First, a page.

8. Hang the sail to dry. If you don’t have a huge barn like in the first picture, you can drape it over outdoor furniture, hang it from a flagpole, or whatever you may have so long as it keeps the sail off the ground and lets air circulate around the fabric until it dries. If you don’t have someplace at home to do this, take the sail to your sailboat on a light wind or windless day and hoist it to dry while you do other things. Just be sure you don’t store the sail while it’s still damp or mildew can set in. Store it loosely in a well ventilated space for at least several days to be sure all the moisture trapped between the layers of material in the corner patches has evaporated.

It’s common for old sails to have small rust stains on them from coming into contact with a rusty anchor or chain laying on the deck. They will be there forever, unfortunately. There is no sure way to remove them after they get set into the cloth.

Not quite clewless

After you are done cleaning your sails and their hardware is a good time to do any necessary repairs. If you’re not comfortable making the repairs yourself, look for a reputable sail loft in your area. Most will give you a quick evaluation and cost estimate.

AFTER - probably stronger than the rest of the sail!
Damaged clew grommet before (R) and after (L) – probably stronger than the rest of the sail!

If you discover that your sails are so old or damaged that they aren’t worth investing in repairs, consider buying new replacements from a quality online sail loft. For more information, read Product Review: Rolly Tasker Sails.

After a thorough cleaning, your sails should look fairly clean. An annual light cleaning can keep them that way for the rest of their useful life and delay or avoid costly replacement.

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14 Comments Add yours

  1. m4n4ger says:

    Another great idea, $tingy! It’s going to be my second task this winter after fitting that in-mast radio aerial cable after three years!

  2. Fantastic post, love the pragmatic and easy to understand steps.

  3. Michael says:

    Have you ever dyed colors into a sail or can it be done? I purchased new sail this year and my old ones are decent enough to keep a hold of, but i was wondering if I could dye some colors in my old head sail. Thanks for your time.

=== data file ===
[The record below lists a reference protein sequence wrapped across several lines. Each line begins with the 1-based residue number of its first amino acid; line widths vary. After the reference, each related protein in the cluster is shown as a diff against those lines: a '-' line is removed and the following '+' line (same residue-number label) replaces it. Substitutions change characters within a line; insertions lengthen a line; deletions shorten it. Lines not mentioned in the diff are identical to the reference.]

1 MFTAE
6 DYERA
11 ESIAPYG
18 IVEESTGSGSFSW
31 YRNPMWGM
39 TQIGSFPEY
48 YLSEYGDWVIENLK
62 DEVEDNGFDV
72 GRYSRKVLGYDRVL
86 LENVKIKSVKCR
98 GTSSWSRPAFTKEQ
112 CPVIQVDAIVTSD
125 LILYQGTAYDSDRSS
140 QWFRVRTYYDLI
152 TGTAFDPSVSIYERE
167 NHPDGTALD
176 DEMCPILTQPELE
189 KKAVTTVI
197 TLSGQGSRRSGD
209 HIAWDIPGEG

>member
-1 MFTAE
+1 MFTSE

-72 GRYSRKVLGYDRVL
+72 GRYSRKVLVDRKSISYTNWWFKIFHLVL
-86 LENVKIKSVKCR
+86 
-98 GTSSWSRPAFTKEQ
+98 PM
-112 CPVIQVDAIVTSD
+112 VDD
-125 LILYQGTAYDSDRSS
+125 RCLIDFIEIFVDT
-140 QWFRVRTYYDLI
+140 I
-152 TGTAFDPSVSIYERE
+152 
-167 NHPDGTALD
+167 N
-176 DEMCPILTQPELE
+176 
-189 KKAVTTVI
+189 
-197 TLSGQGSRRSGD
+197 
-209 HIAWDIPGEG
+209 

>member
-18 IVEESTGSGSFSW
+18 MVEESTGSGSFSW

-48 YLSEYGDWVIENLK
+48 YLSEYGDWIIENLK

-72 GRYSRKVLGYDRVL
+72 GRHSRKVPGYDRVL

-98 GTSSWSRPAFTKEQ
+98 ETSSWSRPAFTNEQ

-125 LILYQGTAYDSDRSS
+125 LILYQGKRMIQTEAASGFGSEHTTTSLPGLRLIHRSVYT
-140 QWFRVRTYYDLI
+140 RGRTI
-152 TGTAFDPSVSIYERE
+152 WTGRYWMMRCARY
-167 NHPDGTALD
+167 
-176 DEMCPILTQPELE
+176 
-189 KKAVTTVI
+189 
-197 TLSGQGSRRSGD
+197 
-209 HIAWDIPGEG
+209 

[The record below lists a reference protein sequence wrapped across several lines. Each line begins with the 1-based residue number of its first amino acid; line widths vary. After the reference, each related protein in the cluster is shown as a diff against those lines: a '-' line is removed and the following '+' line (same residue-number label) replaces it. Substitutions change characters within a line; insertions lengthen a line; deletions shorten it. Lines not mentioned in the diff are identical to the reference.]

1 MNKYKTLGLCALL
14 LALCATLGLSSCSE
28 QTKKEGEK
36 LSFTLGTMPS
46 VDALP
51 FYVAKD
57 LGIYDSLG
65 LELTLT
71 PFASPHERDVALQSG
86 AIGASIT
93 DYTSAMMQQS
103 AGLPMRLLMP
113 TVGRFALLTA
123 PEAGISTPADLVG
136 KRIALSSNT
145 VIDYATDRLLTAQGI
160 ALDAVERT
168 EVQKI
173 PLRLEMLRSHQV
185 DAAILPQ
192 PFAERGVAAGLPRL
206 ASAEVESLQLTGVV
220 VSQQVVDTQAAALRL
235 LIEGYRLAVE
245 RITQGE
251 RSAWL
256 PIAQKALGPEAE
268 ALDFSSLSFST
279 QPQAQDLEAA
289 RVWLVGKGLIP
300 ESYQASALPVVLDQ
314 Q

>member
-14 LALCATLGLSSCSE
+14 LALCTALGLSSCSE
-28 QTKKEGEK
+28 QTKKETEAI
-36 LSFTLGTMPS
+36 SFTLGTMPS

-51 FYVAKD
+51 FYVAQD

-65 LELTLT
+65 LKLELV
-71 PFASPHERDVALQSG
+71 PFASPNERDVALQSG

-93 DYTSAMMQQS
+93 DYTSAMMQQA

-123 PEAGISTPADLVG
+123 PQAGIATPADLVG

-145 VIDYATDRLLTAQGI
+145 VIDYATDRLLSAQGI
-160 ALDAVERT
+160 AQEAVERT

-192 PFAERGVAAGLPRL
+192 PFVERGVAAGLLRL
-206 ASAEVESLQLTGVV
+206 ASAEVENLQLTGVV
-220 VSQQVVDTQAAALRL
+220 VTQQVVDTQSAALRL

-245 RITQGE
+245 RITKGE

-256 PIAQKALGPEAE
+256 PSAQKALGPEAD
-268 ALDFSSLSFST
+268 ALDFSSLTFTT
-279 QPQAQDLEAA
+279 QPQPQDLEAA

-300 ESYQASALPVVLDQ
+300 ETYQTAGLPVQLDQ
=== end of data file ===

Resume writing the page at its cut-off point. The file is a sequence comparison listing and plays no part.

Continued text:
1. Hi, Mike

      I haven’t done it myself, but I’ve read about others doing it like here: Dyeing Sails.

      Good luck and if you decide to try it, let us know how it turns out.

  4. mikedefieslife says:

    Very careful use of Oxalic acid will remove rust stains.

  5. Nicole says:

    Any thoughts on how much Oxyclean you would use if you were using the powder to clean the sail instead of the liquid?

    1. Hi, Nicole

      I’d probably try 1 cup first and see how well it works, then increase the amount if necessary.


  6. John says:

    Wondering if anyone on this blog has an AMF Windflite or how I can find an owners manual. Thanks!

  7. David Franklin says:

    Frustrated by no sail loft or cleaning service answering the phone the day after Memorial Day, i think I’ll try your system. Thank you for the advice!

  8. John Rosie Forsyth says:

    As we are always away from home in a marina or anchorage, I have used my inflatable dinghy filled with water in place of the plastic garbage can —just used a mild detergent and obviously no bleach -let sit overnight and then next morning drained, filled, rinsed, repeated and then ran the sail up the mast to dry and put away dry late that afternoon …advantage of the dinghy is that i can stomp around like mashing grapes and thus can get more of an agitation action–also if i see a particularly soiled area then I can scrub it on the side of the dinghy and put it back in the water….seemed to work OK …any thoughts?

    1. Sounds like a great routine to me!


  9. Peter says:

    Thankyou great advice loved your mast raising video am going to look at spinnaker post next

  10. Grace G says:

    Great tips about Oxyclean & vinegar. Thanks!
    Please sign me up to receive your posts. (No link at bottom of web page.)

    1. Grace, I just fixed the link so you should be able to subscribe now. Thanks for pointing it out.